W. J. Blake was born on December 5, 1830, in Chester District, SC. In 1856, he moved to the Carolina Settlement in present-day Nevada County. On January 22, 1857, he married Emily Terrisa Peden (1833-1892). At the outbreak of the Civil War, he enlisted as a private in Co. I, Fifteenth Regiment, Arkansas Infantry. He fought in the defense of Fort Heiman during U. S. Grant's advance on the forts on the Tennessee and Cumberland Rivers and in the defense of Fort Henry (Feb. 4-6, 1862) and Fort Donelson (Feb. 15, 1862). The Confederate forces were defeated, but Blake escaped during the surrender to Memphis and from there returned to Arkansas where he began to reorganize a new company. This new unit became Company I, First Trans-Mississippi Regiment. The men elected Blake their captain. In late 1862, they participated in the battles of Cane Hill and Prairie Grove in northwest Arkansas. On July 4, 1863, they took part in the assault on federal works at Helena. Blake was wounded, taken prisoner and held in prison camps until June 30, 1864. He served the remainder of the war with Gen. W. L. Cabell's Brigade, finally surrendering in Marshall, Texas, at the close of hostilities. He died in 1905 and is buried in DeAnn Cemetery.
Blake is holding a sword similar to the one on display. The scabbard is visible to the right. As in many Civil War-era photographs, soldiers wanted to appear ferocious and were bristling with arms in their portraits. Blake is no exception. He sports two pistols in his belt. The belt has a brass clasp with a rare snake motif. His uniform is obviously homemade.
General Frederick Steele, the commanding general in Little Rock, was not eager to take up his role in the Red River Campaign, and he makes it evident in this letter to General Halleck written a few days before the expedition embarked into southwest Arkansas. He believed General Banks in Louisiana had enough men to defeat the Confederate commander General Kirby Smith at Shreveport. He reluctantly conceded to the pressure of Generals Sherman and Banks to send his army toward the Confederate state capital at Washington, Arkansas. Steele did not control the State of Arkansas and he knew it. He feared Confederate cavalry cutting him off from his supplies and the inability of the country to provide him with the necessary forage for his men and horses. He preferred to remain in Little Rock and hold the line along the Arkansas River as best he could to prevent Confederate forays into Arkansas and Missouri. His fears would prove well-founded.
Orders were issued for the men to prepare for the coming expedition. They were to travel light, living off the land as much as possible.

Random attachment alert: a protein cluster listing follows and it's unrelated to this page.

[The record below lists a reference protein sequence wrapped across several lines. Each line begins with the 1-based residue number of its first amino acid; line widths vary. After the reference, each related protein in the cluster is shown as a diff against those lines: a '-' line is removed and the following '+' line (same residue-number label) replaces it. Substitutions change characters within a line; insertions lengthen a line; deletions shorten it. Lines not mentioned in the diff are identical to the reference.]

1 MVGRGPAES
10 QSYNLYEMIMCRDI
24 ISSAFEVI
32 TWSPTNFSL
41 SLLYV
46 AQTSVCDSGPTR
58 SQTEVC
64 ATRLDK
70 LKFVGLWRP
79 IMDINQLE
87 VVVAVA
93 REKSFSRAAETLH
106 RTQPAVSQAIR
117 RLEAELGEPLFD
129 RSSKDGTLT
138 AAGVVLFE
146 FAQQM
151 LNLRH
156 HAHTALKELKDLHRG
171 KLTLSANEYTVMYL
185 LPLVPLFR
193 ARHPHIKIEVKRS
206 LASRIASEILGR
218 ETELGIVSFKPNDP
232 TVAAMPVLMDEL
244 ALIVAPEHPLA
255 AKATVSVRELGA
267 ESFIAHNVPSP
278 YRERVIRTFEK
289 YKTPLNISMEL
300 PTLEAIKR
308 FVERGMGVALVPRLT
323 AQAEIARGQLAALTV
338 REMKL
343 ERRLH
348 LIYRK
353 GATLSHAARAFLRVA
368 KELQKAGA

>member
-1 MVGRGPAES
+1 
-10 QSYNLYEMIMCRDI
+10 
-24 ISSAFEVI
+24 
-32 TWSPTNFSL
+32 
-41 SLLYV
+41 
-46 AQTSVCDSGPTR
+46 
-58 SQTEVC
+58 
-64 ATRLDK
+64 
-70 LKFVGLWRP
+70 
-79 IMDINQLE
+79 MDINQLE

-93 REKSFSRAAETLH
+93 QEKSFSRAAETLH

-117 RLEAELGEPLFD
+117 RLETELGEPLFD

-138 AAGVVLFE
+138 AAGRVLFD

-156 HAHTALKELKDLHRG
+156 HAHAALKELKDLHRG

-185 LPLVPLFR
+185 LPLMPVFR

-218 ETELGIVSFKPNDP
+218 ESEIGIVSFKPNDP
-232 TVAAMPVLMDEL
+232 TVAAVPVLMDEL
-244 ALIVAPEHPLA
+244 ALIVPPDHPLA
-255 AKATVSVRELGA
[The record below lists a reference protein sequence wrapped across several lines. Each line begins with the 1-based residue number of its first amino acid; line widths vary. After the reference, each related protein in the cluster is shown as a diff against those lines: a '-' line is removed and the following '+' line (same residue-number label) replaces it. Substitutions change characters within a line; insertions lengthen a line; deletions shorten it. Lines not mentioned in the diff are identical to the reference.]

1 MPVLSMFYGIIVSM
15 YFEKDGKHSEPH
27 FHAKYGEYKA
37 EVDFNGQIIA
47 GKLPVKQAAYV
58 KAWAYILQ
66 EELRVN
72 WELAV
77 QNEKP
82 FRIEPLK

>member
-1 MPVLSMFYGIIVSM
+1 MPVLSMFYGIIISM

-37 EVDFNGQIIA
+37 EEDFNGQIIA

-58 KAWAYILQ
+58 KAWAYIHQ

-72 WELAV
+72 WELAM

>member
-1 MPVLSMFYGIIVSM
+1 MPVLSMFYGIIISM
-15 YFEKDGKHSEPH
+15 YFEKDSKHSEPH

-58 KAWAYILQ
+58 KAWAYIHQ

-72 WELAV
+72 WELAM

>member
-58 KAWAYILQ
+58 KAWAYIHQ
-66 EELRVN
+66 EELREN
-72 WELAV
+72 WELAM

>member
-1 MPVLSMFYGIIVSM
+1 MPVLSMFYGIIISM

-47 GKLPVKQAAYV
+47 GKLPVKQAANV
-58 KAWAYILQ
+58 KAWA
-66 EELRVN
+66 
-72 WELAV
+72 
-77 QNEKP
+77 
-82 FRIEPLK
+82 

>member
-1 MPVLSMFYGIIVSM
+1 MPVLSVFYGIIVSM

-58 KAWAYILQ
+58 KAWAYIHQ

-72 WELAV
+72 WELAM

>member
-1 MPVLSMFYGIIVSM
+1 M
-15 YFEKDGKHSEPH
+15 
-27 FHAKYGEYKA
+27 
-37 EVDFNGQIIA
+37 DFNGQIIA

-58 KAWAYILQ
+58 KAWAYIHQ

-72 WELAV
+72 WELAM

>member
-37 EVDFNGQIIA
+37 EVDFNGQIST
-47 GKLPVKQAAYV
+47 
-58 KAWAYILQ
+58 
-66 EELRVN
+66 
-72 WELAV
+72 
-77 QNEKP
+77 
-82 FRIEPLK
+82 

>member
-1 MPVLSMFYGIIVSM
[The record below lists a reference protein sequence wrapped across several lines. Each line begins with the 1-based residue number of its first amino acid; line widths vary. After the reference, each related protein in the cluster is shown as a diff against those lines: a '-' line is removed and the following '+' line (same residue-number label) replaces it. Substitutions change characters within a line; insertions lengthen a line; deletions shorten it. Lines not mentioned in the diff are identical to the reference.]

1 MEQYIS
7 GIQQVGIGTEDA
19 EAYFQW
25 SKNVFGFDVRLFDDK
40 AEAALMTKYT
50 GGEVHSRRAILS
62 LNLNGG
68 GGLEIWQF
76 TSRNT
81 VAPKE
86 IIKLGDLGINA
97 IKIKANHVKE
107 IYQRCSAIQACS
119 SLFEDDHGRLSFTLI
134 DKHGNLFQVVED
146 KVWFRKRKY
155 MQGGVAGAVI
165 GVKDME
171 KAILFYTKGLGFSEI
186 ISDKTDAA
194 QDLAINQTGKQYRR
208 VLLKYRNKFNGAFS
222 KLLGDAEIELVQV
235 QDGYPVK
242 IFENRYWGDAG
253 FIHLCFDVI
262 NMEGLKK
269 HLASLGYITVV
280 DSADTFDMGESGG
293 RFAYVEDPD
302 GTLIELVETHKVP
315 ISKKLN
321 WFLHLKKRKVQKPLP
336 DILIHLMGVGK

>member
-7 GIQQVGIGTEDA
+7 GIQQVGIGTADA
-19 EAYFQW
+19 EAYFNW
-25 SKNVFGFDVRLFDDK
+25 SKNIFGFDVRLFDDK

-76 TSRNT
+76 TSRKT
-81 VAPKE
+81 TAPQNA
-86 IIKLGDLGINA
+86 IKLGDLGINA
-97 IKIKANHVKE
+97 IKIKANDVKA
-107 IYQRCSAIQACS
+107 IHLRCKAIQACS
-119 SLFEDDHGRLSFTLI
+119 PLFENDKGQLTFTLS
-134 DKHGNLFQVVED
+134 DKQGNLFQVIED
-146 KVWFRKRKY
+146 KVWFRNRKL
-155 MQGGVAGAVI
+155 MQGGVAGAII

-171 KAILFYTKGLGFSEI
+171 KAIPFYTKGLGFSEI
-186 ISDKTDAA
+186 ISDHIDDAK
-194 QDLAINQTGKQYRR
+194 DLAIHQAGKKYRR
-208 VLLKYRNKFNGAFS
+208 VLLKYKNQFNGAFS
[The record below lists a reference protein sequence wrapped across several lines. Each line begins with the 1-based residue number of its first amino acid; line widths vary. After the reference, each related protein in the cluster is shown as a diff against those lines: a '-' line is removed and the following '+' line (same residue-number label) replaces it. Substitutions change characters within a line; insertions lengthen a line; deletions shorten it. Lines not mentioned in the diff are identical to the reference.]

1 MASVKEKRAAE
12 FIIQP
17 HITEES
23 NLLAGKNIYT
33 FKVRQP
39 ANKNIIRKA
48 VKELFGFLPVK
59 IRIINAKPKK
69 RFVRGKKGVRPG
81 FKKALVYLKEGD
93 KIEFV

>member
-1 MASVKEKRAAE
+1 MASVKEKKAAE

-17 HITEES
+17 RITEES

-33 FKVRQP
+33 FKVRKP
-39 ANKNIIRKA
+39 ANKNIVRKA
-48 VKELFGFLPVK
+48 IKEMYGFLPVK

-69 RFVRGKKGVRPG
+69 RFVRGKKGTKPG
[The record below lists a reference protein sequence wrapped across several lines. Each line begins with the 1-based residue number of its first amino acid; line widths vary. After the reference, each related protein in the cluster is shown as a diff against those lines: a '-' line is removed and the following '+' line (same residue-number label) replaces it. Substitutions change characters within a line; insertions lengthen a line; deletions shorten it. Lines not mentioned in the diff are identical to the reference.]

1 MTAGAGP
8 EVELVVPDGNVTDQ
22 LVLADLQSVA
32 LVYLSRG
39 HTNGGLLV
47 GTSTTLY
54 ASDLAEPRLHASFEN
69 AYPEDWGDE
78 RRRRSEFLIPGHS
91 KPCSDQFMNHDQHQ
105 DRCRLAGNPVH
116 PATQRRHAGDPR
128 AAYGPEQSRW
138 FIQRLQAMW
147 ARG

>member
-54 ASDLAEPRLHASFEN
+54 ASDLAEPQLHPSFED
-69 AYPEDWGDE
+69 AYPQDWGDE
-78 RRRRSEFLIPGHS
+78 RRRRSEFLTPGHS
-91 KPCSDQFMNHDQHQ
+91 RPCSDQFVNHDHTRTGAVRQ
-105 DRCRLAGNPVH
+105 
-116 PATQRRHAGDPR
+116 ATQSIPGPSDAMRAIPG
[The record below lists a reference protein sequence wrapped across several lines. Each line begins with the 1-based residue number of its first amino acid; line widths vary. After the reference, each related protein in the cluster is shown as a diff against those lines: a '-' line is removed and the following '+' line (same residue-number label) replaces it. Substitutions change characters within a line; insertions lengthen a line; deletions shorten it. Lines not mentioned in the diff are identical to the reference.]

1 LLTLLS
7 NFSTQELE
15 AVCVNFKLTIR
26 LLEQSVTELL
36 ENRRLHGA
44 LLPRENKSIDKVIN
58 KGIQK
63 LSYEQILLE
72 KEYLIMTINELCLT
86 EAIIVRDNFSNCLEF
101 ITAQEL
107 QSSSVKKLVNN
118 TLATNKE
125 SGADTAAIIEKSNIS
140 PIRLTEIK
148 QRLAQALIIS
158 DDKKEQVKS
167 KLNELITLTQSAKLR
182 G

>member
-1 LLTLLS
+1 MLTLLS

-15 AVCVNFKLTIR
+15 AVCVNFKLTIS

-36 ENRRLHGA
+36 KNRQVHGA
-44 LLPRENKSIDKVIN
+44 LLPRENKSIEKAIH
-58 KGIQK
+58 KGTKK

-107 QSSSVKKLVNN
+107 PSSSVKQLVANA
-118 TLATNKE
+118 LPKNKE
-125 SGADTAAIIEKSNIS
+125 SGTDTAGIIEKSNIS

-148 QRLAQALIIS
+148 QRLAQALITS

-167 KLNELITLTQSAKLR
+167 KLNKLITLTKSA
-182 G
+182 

It was still very early spring. The roads were wet with the winter and spring rains. The days could be warm, but the nights were frequently freezing. The streams were high with the spring rains. The giant trees of the Arkansas forests and swamps hide the men of Kirby Smith, Sterling Price, Joe Shelby, Holmes, Dockery, Cabell and Marmaduke. Steele's confidence in Banks' ability to defeat Kirby Smith was misplaced. Smith trounced Banks' forces soundly and then turned his attention to Steele. After fighting at Prairie D'Ane, Steele wheeled his column toward Moscow and Camden. He lost hundreds of wagons and men during April and narrowly averted disaster by crossing the swollen Saline River and destroying his pontoon bridge behind him. Steele's expedition lasted forty days. Kirby Smith could claim a victory, but Confederate losses were heavy too. The Union Army returned to Little Rock battered but intact. Southwest Arkansas remained in Confederate hands for the rest of the war. Kirby Smith surrendered his command, the last significant Confederate force, on May 26, 1865.
HDQRS. THIRD DIVISION, SEVENTH ARMY CORPS
Little Rock, Ark., March 12, 1864.
The general commanding directs me to say that in case the division should be ordered on a march the following instructions will be observed: The troops will go in light marching order. Each man will carry in his knapsack his blanket, poncho, one shirt, one pair of stockings, two days' rations in his haversack, and 40 rounds of ammunition. One wagon will be allowed to each regiment for transportation of cooking utensils, &c., and one wagon for brigade headquarters. Such men as are not able to march will be left in camp and one commissioned officer of each regiment will be placed in charge of the camp. Lieutenant-Colonel Mackey, Thirty-third Iowa Infantry, whose health don't permit him to march, will remain in charge of the whole camp of the division.
Very respectfully, your obedient servant,
Captain and Assistant Adjutant-General The museum has several artifacts from the Civil War. A biography features Captain William J. Blake, C.S.A. General Frederick Steele, the commanding general in Little Rock, was not eager to take up his role in the Red River Campaign.